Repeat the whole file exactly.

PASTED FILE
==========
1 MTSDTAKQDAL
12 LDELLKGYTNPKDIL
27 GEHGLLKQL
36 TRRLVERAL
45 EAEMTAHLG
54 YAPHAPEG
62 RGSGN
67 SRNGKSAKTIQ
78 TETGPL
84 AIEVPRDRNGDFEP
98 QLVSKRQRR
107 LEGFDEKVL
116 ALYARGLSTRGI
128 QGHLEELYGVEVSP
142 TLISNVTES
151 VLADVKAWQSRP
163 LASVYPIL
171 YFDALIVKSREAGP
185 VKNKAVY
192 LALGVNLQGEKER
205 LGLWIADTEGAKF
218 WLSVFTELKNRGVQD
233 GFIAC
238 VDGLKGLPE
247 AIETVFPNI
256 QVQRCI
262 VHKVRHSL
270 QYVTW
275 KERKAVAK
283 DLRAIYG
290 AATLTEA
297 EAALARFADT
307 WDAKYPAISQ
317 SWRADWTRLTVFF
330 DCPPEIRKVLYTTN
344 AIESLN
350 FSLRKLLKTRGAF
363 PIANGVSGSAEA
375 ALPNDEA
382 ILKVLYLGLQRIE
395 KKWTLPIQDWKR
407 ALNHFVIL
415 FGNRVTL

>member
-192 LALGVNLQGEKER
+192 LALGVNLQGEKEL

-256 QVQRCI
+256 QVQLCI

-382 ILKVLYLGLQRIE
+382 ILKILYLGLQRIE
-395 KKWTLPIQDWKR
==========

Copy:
1 MTSDTAKQDAL
12 LDELLKGYTNPKDIL
27 GEHGLLKQL
36 TRRLVERAL
45 EAEMTAHLG
54 YAPHAPEG
62 RGSGN
67 SRNGKSAKTIQ
78 TETGPL
84 AIEVPRDRNGDFEP
98 QLVSKRQRR
107 LEGFDEKVL
116 ALYARGLSTRGI
128 QGHLEELYGVEVSP
142 TLISNVTES
151 VLADVKAWQSRP
163 LASVYPIL
171 YFDALIVKSREAGP
185 VKNKAVY
192 LALGVNLQGEKER
205 LGLWIADTEGAKF
218 WLSVFTELKNRGVQD
233 GFIAC
238 VDGLKGLPE
247 AIETVFPNI
256 QVQRCI
262 VHKVRHSL
270 QYVTW
275 KERKAVAK
283 DLRAIYG
290 AATLTEA
297 EAALARFADT
307 WDAKYPAISQ
317 SWRADWTRLTVFF
330 DCPPEIRKVLYTTN
344 AIESLN
350 FSLRKLLKTRGAF
363 PIANGVSGSAEA
375 ALPNDEA
382 ILKVLYLGLQRIE
395 KKWTLPIQDWKR
407 ALNHFVIL
415 FGNRVTL

>member
-192 LALGVNLQGEKER
+192 LALGVNLQGEKEL

-256 QVQRCI
+256 QVQLCI

-382 ILKVLYLGLQRIE
+382 ILKILYLGLQRIE
-395 KKWTLPIQDWKR